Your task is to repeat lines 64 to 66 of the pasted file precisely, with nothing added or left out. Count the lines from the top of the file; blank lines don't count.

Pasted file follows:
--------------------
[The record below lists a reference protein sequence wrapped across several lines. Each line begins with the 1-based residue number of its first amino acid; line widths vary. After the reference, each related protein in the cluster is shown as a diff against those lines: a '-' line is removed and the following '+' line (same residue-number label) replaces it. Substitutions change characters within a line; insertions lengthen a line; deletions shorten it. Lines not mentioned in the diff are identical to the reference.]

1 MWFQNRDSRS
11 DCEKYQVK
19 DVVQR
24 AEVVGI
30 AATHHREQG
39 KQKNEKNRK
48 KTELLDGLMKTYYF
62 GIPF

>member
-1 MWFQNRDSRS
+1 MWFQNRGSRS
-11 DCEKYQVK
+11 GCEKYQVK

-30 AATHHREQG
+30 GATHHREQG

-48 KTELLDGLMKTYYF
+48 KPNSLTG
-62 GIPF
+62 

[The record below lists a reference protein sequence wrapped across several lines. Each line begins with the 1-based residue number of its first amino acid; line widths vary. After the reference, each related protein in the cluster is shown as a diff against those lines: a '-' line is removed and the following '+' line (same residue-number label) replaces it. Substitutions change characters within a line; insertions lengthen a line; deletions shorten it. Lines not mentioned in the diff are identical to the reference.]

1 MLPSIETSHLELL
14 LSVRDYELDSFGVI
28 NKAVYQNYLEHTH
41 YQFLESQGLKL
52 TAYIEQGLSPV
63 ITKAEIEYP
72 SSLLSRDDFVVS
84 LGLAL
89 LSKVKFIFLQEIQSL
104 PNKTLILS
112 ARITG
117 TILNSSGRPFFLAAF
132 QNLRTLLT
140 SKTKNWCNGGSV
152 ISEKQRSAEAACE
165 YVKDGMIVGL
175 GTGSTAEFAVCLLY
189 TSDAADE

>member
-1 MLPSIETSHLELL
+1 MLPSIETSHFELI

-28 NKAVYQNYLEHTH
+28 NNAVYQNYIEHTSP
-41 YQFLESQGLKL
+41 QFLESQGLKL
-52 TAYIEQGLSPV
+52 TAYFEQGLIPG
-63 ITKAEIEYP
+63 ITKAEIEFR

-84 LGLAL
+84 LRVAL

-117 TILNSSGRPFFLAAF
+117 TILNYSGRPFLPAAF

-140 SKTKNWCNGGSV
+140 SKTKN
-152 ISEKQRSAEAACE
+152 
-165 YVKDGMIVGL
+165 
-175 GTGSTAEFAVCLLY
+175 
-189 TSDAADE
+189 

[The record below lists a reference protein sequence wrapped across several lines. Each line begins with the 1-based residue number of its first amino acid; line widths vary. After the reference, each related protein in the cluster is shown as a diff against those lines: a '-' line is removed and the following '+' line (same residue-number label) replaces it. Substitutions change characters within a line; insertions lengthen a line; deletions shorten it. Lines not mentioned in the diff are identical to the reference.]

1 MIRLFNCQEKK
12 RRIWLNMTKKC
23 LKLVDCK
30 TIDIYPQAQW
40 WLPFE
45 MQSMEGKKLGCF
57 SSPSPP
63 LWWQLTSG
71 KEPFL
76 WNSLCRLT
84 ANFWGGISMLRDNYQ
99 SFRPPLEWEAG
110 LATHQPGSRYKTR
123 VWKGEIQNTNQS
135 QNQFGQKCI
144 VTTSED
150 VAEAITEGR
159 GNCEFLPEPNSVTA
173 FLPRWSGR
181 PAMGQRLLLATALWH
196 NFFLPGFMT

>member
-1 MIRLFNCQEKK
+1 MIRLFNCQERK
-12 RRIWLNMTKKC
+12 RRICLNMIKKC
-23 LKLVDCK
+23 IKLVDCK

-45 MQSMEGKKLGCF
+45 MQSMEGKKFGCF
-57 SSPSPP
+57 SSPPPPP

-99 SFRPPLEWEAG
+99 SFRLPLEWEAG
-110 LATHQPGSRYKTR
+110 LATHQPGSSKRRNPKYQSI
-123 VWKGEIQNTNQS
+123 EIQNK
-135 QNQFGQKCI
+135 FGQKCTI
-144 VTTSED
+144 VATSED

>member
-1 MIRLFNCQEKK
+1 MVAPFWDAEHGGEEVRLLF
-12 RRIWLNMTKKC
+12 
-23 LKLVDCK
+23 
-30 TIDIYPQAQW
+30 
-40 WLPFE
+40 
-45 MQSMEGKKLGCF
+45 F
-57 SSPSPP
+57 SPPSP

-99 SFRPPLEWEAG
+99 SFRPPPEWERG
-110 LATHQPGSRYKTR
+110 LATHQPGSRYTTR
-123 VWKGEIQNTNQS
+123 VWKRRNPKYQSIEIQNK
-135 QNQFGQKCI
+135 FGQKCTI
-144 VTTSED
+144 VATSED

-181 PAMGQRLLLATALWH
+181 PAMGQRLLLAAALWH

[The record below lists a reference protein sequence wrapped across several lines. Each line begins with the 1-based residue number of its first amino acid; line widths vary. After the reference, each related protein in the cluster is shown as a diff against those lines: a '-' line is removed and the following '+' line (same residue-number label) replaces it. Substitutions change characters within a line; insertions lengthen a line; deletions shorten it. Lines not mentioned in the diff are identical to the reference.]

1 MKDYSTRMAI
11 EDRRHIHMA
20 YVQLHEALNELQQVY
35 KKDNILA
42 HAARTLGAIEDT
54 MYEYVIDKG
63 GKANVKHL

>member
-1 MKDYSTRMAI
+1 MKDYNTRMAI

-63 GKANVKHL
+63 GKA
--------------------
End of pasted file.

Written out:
+189 

[The record below lists a reference protein sequence wrapped across several lines. Each line begins with the 1-based residue number of its first amino acid; line widths vary. After the reference, each related protein in the cluster is shown as a diff against those lines: a '-' line is removed and the following '+' line (same residue-number label) replaces it. Substitutions change characters within a line; insertions lengthen a line; deletions shorten it. Lines not mentioned in the diff are identical to the reference.]

1 MIRLFNCQEKK